Questioning my faith was not a matter I had taken lightly, especially considering the years of total and absolute devotion I spent convincing myself of its authenticity. But believing something to be true doesn’t necessarily make it true, and no amount of faith can overcome such a harsh reality; it simply is what it is! In all honesty, however, there is a certain amount of security in the concept of absolute truth, even if that so-called truth is stifling and oppressive.
I have a black and white print hanging in my studio entitled prison’s security, liberty’s risk. I purchased it at an art festival twenty-years ago, and it’s been on my wall ever since. It’s a depiction of lonely and shattered soul standing within the ramshackle remains of his prison cell. His eyes are hidden in the shadows, the prison door is wide open, and sunlight pierces the darkness of his meager dwelling, but he is unable to move. Why? Because true freedom is a very dangerous proposition; it requires that we listen to our own conscience and follow our own path, and when confronting such reality, it’s easy to lose your nerve
I can’t count the number of times I begged God to forgive me for my unbelief, and yet something deep within my psyche kept pushing me forward. I had tried so hard to paint my life within the narrow confines of religion that the concept of true freedom and personal liberty seemed like a lie to me. I’m forty-seven years old now, and I’ve spent the majority of my adult life coming to grips with my upbringing, both religious and personal, and I can no longer deny the evidence that has been set before me.
I was always told not to question my beliefs, and by beliefs, I mean the doctrines and dogma of the church, because doing so would bring about doubt, and doubt when allowed to flourish would most certainly cause a loss of faith, and loss of faith could lead to an eternity outside of God’s presence. I now realize that it’s not a loss of faith but control that drove their fear tactics. A good friend of mine once told me that if you want to find the truth follow the money, and he’s right; all a person has to is watch “Christian” television for about five minutes and the truth becomes painfully clear.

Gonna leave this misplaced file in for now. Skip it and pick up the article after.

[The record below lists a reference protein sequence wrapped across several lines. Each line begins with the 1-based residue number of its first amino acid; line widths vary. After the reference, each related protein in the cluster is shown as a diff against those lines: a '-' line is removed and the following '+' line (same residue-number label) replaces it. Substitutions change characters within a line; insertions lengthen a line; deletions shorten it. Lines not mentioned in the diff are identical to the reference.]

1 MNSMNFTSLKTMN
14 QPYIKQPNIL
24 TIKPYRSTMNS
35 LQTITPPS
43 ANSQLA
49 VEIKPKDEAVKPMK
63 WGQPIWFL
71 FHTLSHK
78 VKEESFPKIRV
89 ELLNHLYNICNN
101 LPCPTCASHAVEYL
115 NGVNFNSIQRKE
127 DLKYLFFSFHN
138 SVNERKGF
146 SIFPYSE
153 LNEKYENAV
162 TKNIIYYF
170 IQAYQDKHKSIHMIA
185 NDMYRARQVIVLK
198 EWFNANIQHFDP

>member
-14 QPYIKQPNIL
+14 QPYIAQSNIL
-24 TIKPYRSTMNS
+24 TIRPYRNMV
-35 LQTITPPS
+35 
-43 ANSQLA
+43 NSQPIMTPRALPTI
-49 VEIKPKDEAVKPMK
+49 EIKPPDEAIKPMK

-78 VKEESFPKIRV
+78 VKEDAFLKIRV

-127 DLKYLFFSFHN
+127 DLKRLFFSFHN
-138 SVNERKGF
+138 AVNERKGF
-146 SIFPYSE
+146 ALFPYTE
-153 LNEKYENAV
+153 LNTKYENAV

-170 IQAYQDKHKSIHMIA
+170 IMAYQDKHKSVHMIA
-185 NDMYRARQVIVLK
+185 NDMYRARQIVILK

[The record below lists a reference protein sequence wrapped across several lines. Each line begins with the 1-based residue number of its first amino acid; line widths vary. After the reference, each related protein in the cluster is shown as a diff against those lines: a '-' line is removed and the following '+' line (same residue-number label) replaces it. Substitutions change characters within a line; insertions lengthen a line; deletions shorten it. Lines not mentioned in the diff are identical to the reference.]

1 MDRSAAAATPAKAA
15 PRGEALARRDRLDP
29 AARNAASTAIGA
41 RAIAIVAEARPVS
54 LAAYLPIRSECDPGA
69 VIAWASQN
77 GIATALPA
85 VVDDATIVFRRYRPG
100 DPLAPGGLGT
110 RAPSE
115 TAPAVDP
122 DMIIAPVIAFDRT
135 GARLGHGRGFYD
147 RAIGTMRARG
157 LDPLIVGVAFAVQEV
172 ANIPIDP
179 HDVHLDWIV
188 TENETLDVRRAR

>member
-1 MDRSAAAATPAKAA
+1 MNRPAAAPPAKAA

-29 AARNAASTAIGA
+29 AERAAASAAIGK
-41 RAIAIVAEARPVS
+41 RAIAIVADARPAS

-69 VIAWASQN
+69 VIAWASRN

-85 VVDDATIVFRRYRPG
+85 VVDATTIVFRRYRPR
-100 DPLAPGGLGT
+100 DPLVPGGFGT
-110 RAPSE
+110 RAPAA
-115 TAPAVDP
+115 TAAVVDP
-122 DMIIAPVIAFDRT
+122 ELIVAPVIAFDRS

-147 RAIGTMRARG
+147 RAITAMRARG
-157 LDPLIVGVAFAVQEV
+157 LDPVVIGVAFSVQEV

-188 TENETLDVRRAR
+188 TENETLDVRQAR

I don’t know about you, but if I had the answers to all of life’s questions, I wouldn’t write a book and charge thirty-five dollars for the privileged few that can afford it, nor would I ask for love offerings and tithes. No, if I held such a truth, I would shout it from the mountaintop for all the world to hear, because in all honesty, I wouldn’t want to be an asshole, and charging exuberant prices for information that could bring personal salvation and happiness to mankind seems like an asshole move to me. But freedom isn’t about security, although we all want security, it’s about seeking the truth, living life on your own terms, and finding purpose in a world that seems indifferent and dangerous.
To be honest, I sometimes miss my Bible-believing, faith healing, God loving, devil fearing, sin confessing, I’m right and you're wrong, hellfire and brimstone preaching life. I didn’t have to think or use critical reasoning in any way, all I had to do was believe. But those days are gone, and I’m stuck with the uncertainties and questions life will inevitably bring to us all.
There are those, close friends and family included, that will say my unbelief, or more accurately, my unbelief in their religion, will send me to hell. But what is astonishing to me is their lack of concern or empathy for a loved one beset with such a fate. Personally, I couldn’t serve a God that would send my family and friends to such a place. In fact, I would fight tooth and nail for their freedom. It seems simple to me now, but it’s taken years to get to where I am today, so in many ways, though I hate to admit it, I understand their staunch moralism.
The truth is I’ve called myself a Christian for such a long time that I don’t know where to go from here, but the cold hard reality is this: I don’t believe the Bible is an infallible document dictated from God’s mouth to man’s ears, nor do I believe God had to commit murder in order to forgive our sins. So, I think it’s pretty safe to say I’m not a Christian, at least in the traditional sense of the word. But on the other hand, I’m not a traditional kind of guy anyway, so I really don’t care how other people define Christianity. I’ll follow my own path and make my own definitions, anything else is a compromise.